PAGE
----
Ross Peters spent months in hospital waiting for a heart transplant while his wife was pregnant.

Ross Peters via Contributed
Ross, Shauni and Louis are now loving life at home in Dundee.

A young dad who spent months in hospital waiting for a heart transplant got home just in time to see his son arrive into the world.

Ross Peters was too sick to leave the Golden Jubilee in Glasgow as he waited for a donor – while his pregnant wife Shauni was preparing to give birth for the first time.

After eight weeks in hospital, he was woken by a nurse who gave him the life-saving news that a suitable heart had been found.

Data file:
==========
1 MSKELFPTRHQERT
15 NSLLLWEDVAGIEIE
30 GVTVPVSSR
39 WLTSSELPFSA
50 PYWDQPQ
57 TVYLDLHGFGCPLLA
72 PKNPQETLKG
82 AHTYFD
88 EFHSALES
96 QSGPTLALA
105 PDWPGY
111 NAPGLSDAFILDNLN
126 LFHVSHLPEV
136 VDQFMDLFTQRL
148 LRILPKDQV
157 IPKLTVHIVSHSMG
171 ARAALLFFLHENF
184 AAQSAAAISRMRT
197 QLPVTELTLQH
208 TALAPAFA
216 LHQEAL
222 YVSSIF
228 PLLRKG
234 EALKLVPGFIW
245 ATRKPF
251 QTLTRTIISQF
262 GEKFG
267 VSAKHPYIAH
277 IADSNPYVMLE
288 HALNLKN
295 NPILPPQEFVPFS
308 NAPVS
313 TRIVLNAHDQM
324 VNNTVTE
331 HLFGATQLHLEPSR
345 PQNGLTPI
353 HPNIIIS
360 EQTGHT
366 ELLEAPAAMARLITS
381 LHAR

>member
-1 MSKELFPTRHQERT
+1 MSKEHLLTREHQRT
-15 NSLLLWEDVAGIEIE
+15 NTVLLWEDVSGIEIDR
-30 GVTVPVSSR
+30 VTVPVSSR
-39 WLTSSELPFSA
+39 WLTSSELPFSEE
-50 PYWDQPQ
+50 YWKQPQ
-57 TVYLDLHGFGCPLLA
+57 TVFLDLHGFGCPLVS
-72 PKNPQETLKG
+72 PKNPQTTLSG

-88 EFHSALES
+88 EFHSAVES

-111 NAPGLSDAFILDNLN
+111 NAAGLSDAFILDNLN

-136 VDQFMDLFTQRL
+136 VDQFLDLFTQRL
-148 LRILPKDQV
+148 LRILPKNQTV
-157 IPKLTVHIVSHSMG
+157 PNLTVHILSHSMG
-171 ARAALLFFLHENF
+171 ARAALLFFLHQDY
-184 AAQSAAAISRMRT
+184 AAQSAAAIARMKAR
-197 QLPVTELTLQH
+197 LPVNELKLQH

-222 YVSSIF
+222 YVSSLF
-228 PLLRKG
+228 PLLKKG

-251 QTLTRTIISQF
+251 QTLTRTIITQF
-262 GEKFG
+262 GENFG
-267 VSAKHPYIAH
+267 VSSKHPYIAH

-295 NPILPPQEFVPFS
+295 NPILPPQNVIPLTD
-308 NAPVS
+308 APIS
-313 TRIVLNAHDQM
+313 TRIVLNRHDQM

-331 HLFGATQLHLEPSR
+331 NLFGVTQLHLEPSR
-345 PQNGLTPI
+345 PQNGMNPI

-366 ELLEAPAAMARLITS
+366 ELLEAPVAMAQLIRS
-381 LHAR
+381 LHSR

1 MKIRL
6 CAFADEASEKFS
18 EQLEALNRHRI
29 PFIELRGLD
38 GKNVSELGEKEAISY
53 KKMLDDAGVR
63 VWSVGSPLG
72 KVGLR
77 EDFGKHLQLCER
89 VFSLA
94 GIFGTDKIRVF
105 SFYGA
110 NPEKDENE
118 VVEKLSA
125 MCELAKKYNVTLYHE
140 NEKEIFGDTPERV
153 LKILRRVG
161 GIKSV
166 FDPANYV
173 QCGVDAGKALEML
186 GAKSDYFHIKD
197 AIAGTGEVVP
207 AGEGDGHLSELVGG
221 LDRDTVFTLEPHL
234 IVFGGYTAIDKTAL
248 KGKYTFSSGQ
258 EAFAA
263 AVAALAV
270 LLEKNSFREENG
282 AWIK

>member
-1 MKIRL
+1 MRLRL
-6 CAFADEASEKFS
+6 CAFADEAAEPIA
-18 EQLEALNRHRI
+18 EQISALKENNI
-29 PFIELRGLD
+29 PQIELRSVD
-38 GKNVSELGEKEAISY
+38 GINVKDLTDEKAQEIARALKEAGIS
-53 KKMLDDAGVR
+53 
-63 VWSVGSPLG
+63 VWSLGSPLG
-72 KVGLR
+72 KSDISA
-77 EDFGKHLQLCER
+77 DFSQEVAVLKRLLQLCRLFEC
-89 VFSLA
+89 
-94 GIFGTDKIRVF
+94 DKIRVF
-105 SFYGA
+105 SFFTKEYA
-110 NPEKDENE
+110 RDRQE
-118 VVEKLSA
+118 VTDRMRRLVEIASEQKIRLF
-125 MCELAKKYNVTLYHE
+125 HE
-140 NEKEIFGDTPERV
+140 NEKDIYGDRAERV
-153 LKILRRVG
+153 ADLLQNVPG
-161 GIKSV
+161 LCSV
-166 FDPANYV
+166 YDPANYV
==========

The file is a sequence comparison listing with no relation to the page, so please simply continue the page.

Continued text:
That meant 27-year-old Ross – telling his story to mark Organ Donation Week – could be at his wife’s side when their first child, Louis, was born.

ADVERT

‘Motivation to keeping going’

“Everything worked out perfectly, timing wise,” he told STV News. “It couldn’t have been timed any better.

“I was absolutely terrified I was going to miss the birth, it was a motivation to keep going and make sure I stayed as physically fit as I could for the operation, so I would recover quickly.

“But there was a part of me that genuinely didn’t think I would be there [at the birth]. I was told I could watch it through a webcam, but I said that wasn’t happening.”

ADVERT

No other cure

Ross, from Dundee, was just 21-years-old when he suddenly felt unwell while out with friends, and the next morning found himself struggling to catch his breath.

After being taken by ambulance to Ninewells Hospital, he was soon transferred to the Scottish National Adult Heart Failure Service at NHS Golden Jubilee, where he was diagnosed with cardiomyopathy, a disease that affects the heart’s ability to pump blood around the body.